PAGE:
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Thursday, June 18, 2015

Garage Addition: Return on Investment

Garage Addition: Return on Investment
Article From HouseLogic.com
Photo: Flickr CC License: SupremeCrete
On average, a garage addition recoups about 57% of the investment, with the highest rates of return on a basic rather than an upscale job.
Building a garage addition is a great way to gain comfort, convenience, and storage space. It's also a reasonably good investment. According to RemodelingMagazine's latest Cost vs. Value Report, a home owner who invests the national average of $57,824 in a midrange, two-car garage addition can expect to recoup about 57% of the cost at resale-a higher rate of return than an added-on bathroom () or sunroom, and on par with a new family room or master suite.

A garage addition makes especially good economic sense in the Pacific region of the country, where home owners can expect to get back almost 66% of the cost of a midrange project, although garage construction costs are about 20% more than the national average. Returns tend to be lowest in the country's midsection. In Des Moines, for example, the same garage recoups less than half its cost.

As a general rule, you're likely to recover a higher percentage of your investment if you build a relatively basic garage--one with open walls, an unfinished concrete floor, and shelves for storage--rather than one with interior drywall and trim, an epoxy floor coating, and designer storage solutions. Such an upscale project runs a national average of $86,347 and returns around $45,000, or about 52%, of its cost at resale.

But there are financial considerations to adding a garage that go beyond resale value. Protected from the elements, your vehicles will stay in top shape, which could make them more valuable when you sell them. If you include workshop space, you'll be able to do many home repairs yourself, saving on the cost of pros. And if you outfit the garage so that it's easy to access stored items, you can save leftover materials, reducing the cost of future projects.

National average cost, 26 x 26 ft. midrange garage addition:
Job cost: $57,824
Resale value: $33,089
Cost recoup: 57.2%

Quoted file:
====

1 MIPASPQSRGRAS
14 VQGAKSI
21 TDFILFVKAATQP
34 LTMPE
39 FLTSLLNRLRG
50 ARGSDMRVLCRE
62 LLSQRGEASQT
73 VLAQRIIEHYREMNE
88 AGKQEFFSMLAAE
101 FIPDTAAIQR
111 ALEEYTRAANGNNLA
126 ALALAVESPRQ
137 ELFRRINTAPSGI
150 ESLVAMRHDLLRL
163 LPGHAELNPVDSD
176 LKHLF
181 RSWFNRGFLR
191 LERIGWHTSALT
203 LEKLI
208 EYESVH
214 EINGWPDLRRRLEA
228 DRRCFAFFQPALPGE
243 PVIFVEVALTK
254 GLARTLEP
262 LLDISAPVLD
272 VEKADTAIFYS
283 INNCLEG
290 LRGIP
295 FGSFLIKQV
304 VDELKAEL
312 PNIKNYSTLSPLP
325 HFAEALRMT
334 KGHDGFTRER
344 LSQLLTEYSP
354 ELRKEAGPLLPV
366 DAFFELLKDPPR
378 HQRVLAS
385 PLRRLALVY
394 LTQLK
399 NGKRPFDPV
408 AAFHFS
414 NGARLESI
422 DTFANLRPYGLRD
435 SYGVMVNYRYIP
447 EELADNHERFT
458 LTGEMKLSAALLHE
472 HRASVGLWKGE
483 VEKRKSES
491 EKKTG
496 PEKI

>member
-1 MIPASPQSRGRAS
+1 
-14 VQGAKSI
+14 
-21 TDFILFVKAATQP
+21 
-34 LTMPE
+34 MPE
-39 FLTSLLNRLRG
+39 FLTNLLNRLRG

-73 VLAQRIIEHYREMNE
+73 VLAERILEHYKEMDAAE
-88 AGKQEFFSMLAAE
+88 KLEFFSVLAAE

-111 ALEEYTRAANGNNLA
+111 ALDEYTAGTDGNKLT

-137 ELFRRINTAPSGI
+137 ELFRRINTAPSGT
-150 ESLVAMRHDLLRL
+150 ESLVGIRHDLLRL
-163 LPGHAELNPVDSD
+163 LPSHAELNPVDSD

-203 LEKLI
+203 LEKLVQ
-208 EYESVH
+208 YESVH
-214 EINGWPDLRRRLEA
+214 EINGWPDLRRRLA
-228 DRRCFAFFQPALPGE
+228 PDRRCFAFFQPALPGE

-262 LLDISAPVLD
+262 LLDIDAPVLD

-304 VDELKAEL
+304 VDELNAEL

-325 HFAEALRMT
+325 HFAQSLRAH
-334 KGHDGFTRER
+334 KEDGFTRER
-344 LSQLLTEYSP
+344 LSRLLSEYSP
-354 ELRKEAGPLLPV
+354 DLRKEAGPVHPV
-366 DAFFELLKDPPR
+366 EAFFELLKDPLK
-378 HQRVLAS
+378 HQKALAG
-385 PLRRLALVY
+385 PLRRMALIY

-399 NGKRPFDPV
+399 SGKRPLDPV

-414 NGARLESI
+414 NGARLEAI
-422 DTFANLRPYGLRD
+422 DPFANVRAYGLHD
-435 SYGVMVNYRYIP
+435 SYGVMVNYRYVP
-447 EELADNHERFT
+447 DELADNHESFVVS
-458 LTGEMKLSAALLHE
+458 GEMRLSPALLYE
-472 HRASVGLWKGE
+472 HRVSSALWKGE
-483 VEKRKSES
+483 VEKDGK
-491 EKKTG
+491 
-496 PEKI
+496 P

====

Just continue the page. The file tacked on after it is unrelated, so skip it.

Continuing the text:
National average cost, 26 x 26 ft. upscale garage addition:
Job cost: $86,347
Resale value: $44,987
Cost recoup: 52.1%

Regional info:

Visit houselogic.com for more articles like this. Reprinted from HouseLogic with permission of the NATIONAL ASSOCIATION OF REALTORS® Copyright 2012. All rights reserved.

© 2015 Dan Benton
Dan Benton - Realtor with Real Estate Brokers of Alaska
1577 C Street, Suite 101A., Anchorage, AK 99501
Phone: (907) 727-5279

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Saturday, June 6, 2015

Choosing an Exterior Door

Choosing an Exterior Door
Article From HouseLogic.com By: Karin Beuerlein
Photo: Flickr CC License: Donna & Andrew


You should understand the pros and cons of steel, fiberglass, and wood exterior doors before choosing the one that's right for you.
Replacing your front door can pay for itself by increasing your home's value, according to RemodelingMagazine's annual Cost vs. Value Report.

What's more, if you choose an energy-efficient exterior door, you may qualify for a tax credit that can save you up to $500 as well as trim up to 10% off your energy bills. (With utility bills averaging $2,200 annually, that's a savings of as much as $220.) However, these tax credits are set to expire at the end of 2011.

But how do you know which door is right for you? Make your decision by comparing the three main materials available for exterior doors: steel, fiberglass and wood.

Steel

If you're looking to save money, a steel door may be a good choice, particularly if you have the skills to hang it yourself. A simple, unadorned steel door can sell for as little as $150 (not including hardware, lock set, paint, or labor) and typically runs as much as $400 at big-box retailers. Steel offers the strongest barrier against intruders, although its advantage over fiberglass and wood in this area is slight.